Similar to sapphires, there are different hues of rubies that are desired. The most desirable and high quality rubies are from Myanmar. They are known for blood red hue, known famously as pigeon blood red rubies, An untreated Burma ruby can sell for $1 million per carat, out of most people's price range. You can see a gorgeous Burmese ruby bracelet at the famous Smithsonian Museum in Washington D.C.
Colored Gemstone Hue Example
Other hues of ruby quality can be orangey red, pinkish red, or purplish red. Rubies from Thailand are thought of as excellent quality ruby as well with their dark red hue. The combo of iron and chromium in the chemical makeup creates the dark red color.
Afghanistan rubies produce a light red to a dark red color. Madagascar rubies have been known to range from orange into natural red. It can be difficult to differentiate between pinkish red rubies and pink sapphires.
Sometimes one lab may grade as a ruby, while another may grade it as a pink sapphire. Sapphires are prized, but rubies are rarer, even if they're the same mineral. Strange how that works, huh?
Saturation is how intense the color is in the ruby. When you have low saturation in a colored gemstone, it can make the gem look either brownish or grayish, depending on its color. Rubies from Tanzania actually are valued more as smaller stones, because the saturation is more vivid.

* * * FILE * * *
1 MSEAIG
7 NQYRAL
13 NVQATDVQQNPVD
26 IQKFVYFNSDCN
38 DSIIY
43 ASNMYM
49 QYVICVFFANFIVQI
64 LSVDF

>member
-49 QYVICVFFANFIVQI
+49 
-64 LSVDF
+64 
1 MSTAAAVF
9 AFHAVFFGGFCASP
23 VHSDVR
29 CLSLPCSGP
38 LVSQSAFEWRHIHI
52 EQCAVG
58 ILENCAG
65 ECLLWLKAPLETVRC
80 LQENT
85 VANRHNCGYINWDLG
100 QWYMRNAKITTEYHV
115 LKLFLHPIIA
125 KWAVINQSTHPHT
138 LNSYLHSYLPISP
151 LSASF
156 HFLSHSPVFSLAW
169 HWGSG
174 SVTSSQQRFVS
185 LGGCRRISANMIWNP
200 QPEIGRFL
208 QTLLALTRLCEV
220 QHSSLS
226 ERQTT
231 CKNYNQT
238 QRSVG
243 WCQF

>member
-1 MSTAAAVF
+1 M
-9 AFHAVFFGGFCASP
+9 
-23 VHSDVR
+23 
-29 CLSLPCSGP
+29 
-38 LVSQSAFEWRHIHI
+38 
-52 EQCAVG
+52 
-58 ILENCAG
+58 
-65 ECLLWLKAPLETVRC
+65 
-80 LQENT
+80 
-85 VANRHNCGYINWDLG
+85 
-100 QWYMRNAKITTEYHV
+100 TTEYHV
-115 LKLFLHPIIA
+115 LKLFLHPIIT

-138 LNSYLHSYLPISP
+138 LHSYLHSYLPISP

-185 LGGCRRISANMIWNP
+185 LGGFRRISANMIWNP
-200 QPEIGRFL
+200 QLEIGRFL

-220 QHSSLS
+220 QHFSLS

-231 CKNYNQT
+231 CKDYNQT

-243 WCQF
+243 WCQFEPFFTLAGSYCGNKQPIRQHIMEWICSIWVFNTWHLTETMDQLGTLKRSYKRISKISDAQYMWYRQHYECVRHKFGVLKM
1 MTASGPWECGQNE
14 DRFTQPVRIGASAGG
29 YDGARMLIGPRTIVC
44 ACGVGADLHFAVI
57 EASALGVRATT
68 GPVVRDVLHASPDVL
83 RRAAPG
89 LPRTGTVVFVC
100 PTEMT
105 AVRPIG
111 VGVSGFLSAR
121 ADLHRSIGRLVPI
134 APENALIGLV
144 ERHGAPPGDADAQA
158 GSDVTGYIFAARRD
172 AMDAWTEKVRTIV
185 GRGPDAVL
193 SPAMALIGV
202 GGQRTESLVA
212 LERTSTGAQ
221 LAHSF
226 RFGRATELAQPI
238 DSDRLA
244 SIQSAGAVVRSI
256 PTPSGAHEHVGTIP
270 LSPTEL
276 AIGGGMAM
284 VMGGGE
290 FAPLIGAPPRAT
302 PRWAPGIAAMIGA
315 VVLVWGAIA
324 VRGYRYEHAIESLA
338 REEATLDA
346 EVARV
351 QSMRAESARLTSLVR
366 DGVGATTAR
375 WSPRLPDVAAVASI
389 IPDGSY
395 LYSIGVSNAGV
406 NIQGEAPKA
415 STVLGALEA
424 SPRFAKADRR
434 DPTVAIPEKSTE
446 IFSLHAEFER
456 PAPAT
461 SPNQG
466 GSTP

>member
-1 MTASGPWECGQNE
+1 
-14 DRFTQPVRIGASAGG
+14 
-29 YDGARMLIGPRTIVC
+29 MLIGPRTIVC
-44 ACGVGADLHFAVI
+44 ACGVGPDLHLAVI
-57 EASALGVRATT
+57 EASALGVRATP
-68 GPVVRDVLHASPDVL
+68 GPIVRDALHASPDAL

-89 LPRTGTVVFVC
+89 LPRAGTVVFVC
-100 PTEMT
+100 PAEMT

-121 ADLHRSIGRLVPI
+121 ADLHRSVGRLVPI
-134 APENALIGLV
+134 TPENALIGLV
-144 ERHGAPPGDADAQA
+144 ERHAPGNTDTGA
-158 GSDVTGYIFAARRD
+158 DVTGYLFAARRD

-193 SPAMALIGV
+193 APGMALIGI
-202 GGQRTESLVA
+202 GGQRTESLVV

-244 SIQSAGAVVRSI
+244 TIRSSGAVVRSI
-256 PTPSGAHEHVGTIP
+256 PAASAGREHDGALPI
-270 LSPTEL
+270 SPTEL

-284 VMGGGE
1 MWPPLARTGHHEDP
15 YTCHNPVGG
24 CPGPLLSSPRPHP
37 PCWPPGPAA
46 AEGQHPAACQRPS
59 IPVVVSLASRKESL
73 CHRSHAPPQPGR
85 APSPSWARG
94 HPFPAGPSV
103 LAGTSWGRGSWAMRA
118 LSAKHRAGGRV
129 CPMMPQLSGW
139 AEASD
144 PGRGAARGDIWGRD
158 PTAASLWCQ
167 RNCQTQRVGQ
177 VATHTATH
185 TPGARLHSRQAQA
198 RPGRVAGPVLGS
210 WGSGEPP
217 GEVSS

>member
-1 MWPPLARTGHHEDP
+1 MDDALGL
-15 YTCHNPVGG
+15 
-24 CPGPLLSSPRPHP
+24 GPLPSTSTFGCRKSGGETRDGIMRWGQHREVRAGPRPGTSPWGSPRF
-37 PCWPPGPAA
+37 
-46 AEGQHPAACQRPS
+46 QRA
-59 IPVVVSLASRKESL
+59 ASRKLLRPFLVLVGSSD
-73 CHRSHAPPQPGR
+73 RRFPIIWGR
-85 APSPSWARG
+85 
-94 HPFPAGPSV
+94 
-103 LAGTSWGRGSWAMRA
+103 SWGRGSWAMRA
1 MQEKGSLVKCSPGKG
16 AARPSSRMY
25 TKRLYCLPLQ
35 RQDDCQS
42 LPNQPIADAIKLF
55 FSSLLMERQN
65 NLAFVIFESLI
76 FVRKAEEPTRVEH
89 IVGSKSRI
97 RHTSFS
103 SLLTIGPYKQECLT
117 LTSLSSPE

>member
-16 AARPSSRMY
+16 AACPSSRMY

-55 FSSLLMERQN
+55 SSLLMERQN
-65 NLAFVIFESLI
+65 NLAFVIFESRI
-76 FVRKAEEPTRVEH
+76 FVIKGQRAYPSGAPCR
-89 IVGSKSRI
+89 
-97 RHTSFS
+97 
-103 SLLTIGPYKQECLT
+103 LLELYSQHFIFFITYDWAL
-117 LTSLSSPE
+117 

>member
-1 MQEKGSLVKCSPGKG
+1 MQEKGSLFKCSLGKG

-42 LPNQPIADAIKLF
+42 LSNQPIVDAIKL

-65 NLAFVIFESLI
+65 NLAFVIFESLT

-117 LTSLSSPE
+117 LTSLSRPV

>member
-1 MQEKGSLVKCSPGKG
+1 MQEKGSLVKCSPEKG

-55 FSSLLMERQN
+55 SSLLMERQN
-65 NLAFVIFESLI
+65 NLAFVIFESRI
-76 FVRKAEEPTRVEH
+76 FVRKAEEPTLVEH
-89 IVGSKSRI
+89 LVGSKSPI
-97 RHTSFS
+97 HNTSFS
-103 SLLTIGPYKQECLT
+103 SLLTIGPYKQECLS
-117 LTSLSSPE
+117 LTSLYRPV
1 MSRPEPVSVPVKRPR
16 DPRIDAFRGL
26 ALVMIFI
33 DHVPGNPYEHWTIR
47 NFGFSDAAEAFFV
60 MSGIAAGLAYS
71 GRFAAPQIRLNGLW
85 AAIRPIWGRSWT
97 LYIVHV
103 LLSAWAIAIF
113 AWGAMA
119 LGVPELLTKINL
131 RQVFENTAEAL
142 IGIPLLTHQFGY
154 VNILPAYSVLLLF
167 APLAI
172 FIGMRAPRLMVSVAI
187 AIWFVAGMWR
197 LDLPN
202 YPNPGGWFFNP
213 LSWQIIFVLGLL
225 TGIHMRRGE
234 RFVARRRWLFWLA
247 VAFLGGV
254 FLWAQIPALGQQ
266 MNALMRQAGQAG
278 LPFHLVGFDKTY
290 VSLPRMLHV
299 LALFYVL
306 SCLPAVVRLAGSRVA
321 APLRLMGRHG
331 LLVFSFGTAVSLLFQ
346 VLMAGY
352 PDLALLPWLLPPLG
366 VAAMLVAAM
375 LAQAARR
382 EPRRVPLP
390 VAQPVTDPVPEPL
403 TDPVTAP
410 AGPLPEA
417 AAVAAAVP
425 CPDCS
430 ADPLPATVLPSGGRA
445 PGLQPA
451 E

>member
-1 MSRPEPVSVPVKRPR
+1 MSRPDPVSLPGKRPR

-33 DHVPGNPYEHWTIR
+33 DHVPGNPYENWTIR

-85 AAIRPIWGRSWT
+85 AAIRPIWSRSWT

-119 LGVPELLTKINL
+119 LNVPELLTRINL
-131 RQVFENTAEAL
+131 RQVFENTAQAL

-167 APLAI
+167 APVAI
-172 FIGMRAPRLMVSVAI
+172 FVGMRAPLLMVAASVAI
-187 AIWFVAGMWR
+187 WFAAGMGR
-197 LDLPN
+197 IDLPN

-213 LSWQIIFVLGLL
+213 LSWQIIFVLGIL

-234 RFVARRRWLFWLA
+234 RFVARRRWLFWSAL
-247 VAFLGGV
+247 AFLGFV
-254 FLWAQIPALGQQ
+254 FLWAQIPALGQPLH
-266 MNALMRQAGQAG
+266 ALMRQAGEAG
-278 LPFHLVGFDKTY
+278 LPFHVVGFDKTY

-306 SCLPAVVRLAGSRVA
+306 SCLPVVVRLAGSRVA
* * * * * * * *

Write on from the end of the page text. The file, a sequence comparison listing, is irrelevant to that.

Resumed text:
For cool colors like blue, violet or green, low saturation causes the stone to look grayish. For warm colors like yellow, red, and orange, low saturation will cause these colors to look brownish. You may see the saturation terms on a grading report from the GIA as follows:
The clarity of a gemstone refers to how transparent the stone is when the light is reflected through it. Clarities of colored gemstones use the I3, I2, I1, SI2 SI1, VS, VVS, and IF clarity scale. However, they are sub-grades under gemstone clarity types I , II, and III.
Quality rubies should have a eye clean clarity between SI1 and VS2. It's possible to find a ruby with an I clarity grade that doesn't have an inclusion across the table, but you might have to spend time with the 360 viewer.